How using digital coupons could boost your business

Digital coupons can help you attract new business.

How using digital coupons could boost your business

It’s no secret that Americans love coupons — the number of U.S. adults who redeemed digital coupons in 2015 was up 7.6 percent to 121.3 million, according to eMarketer estimates. But why use coupons in your business?

Done successfully, coupons can help you sell more products, improve the image of your brand and win customer loyalty. Whether you are trying to attract new customers, increase customer spend or retain existing customers, coupons offering a discount or a free item or service can help differentiate you from your competitors.

Studies show mobile coupon users —those who access coupons on a device like a tablet or cell phone —are expected to increase by double-digit figures in 2016. The increase will be driven by the rise in smartphone and tablet adoption and digital channels offering coupons easily accessed by mobile, such as websites, mobile apps, social networks, email and daily deal and group buying sites.

How can coupons help my business?

Coupons are a win-win for both companies and consumers. For the vendor, coupons attract consumer attention, help advertise new products, buy loyalty, win repeat business and enable companies to target their marketing efforts. Research shows that consumers who use coupons feel smarter about their purchases and tend to spend more.

“Coupons are a great way to get customers in the door that might not have originally considered us,” says Julie Holmes, President of Virginia Tire and Auto.

“They also help provide an impetus to come in for customers who have a need for a service but were waiting on the right moment to take care of it. Every month we see a high volume of coupon redemptions and the business that they help generate makes a big difference in our sales numbers.”

Every business has its slow times of the week, season or year, so coupons offering good deals are a great way to attract customers during downtimes.

Inmar’s 2014 Coupon Trends 2014 end-of-year report found an overwhelming majority of shoppers (96 percent) reporting using coupons in the prior three months and almost half (47 percent) of shoppers were regular coupon users.

So, how does it work?

Whether you choose to distribute coupon codes via email, an app, on Facebook or through a website, the concept is the same. You offer dollar-off or percentage discounts or a service or product free of charge when the customer buys something else, such as a free tire with every set of four. The customer simply redeems it using the coupon code.

There are sites where you can design and print or email coupons for free, such as Send-a-Coupon or The Coupon Maker. Or, for a relatively small monthly fee, sites like Coupon Tank or Couponler help you design your coupon and distribute them on your behalf to a digital audience selected by you, for as long as you choose.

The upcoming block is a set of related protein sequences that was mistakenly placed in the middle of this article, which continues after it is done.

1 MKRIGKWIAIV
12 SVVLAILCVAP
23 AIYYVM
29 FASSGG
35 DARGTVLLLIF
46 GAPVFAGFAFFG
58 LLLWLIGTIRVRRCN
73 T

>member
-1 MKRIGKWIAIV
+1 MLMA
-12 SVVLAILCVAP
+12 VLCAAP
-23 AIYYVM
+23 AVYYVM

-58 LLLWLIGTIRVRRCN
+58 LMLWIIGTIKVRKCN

Big group-buying and deal sites like Groupon or Living Social also charge a fee, but they have a huge and more targeted audience reach and should tailor the discount or promotion to your specific business, thereby limiting potential risk. They analyse and track the data they receive to help you plan further promotions.

What do I need to know to get started?

If you’re going to offer coupons, you need to make sure your business is prepared for the increase in customers and sales. Don’t distribute 10,000 coupons for a free tire with a set of four if you can only supply 500 tires. The last thing you want is to be unable to fulfill the coupon and turn away potential customers. Depending on the coupon or voucher, you may be legally obliged to honor it or give a refund.

It’s also important to do the math; how much will the free product, service or discount cost you versus how much you will make? You need to determine the return on your investment before you dive in because offering bad deals can break your business.

Holmes says, “We look at a variety of factors when considering what coupons to offer including profit margin, seasonal driving conditions, historical knowledge, competitor coupons, and past coupon redemption rates.”

“One thing we do at Virginia Tire and Auto that has been helpful is to track individual coupons with unique codes so that we know what placements are driving the redemptions and what discounts are resonating with our customers. Along with this, we also pull a monthly coupon report and analyze the data to look for trends and insight that develop from month-to-month and year-over-year.”

How do I get started?

Do your research. Speak to other businesses that have used coupons successfully and study closely what your competitors are doing. Read advice from sites like Business Knowhow or, if your budget stretches to it, larger online deal-offering companies have salespeople who can talk you through the process. There’s no harm in starting small to test the water.

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